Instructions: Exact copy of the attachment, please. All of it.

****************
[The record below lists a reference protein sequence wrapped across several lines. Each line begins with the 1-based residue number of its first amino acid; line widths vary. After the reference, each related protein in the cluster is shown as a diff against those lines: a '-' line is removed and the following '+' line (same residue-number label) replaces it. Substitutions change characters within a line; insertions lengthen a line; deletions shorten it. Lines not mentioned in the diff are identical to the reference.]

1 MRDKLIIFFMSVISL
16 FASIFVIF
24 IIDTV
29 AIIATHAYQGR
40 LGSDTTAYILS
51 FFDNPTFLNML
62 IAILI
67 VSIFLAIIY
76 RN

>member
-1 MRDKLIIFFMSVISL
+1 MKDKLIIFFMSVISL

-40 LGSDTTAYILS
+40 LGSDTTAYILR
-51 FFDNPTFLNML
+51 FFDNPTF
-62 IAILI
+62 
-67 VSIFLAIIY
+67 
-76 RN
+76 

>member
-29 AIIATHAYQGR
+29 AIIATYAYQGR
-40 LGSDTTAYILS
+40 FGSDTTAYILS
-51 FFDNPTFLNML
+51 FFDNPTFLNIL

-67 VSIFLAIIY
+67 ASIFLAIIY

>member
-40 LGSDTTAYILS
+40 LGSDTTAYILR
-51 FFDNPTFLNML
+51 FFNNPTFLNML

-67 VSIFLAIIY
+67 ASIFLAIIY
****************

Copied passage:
[The record below lists a reference protein sequence wrapped across several lines. Each line begins with the 1-based residue number of its first amino acid; line widths vary. After the reference, each related protein in the cluster is shown as a diff against those lines: a '-' line is removed and the following '+' line (same residue-number label) replaces it. Substitutions change characters within a line; insertions lengthen a line; deletions shorten it. Lines not mentioned in the diff are identical to the reference.]

1 MRDKLIIFFMSVISL
16 FASIFVIF
24 IIDTV
29 AIIATHAYQGR
40 LGSDTTAYILS
51 FFDNPTFLNML
62 IAILI
67 VSIFLAIIY
76 RN

>member
-1 MRDKLIIFFMSVISL
+1 MKDKLIIFFMSVISL

-40 LGSDTTAYILS
+40 LGSDTTAYILR
-51 FFDNPTFLNML
+51 FFDNPTF
-62 IAILI
+62 
-67 VSIFLAIIY
+67 
-76 RN
+76 

>member
-29 AIIATHAYQGR
+29 AIIATYAYQGR
-40 LGSDTTAYILS
+40 FGSDTTAYILS
-51 FFDNPTFLNML
+51 FFDNPTFLNIL

-67 VSIFLAIIY
+67 ASIFLAIIY

>member
-40 LGSDTTAYILS
+40 LGSDTTAYILR
-51 FFDNPTFLNML
+51 FFNNPTFLNML

-67 VSIFLAIIY
+67 ASIFLAIIY